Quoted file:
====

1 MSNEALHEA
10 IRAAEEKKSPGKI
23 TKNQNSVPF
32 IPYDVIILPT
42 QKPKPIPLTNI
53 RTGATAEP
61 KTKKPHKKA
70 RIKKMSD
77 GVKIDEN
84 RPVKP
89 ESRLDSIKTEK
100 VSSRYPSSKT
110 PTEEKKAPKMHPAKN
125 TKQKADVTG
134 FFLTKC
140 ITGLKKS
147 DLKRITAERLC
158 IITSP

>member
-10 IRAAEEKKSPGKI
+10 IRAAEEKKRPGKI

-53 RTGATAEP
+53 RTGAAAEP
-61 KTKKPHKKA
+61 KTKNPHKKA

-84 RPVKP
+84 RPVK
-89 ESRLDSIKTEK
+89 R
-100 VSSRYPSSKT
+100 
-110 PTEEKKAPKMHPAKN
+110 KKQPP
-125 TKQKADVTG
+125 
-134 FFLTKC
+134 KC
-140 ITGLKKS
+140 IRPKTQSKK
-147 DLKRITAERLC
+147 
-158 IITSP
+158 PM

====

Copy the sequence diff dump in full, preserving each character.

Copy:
1 MSNEALHEA
10 IRAAEEKKSPGKI
23 TKNQNSVPF
32 IPYDVIILPT
42 QKPKPIPLTNI
53 RTGATAEP
61 KTKKPHKKA
70 RIKKMSD
77 GVKIDEN
84 RPVKP
89 ESRLDSIKTEK
100 VSSRYPSSKT
110 PTEEKKAPKMHPAKN
125 TKQKADVTG
134 FFLTKC
140 ITGLKKS
147 DLKRITAERLC
158 IITSP

>member
-10 IRAAEEKKSPGKI
+10 IRAAEEKKRPGKI

-53 RTGATAEP
+53 RTGAAAEP
-61 KTKKPHKKA
+61 KTKNPHKKA

-84 RPVKP
+84 RPVK
-89 ESRLDSIKTEK
+89 R
-100 VSSRYPSSKT
+100 
-110 PTEEKKAPKMHPAKN
+110 KKQPP
-125 TKQKADVTG
+125 
-134 FFLTKC
+134 KC
-140 ITGLKKS
+140 IRPKTQSKK
-147 DLKRITAERLC
+147 
-158 IITSP
+158 PM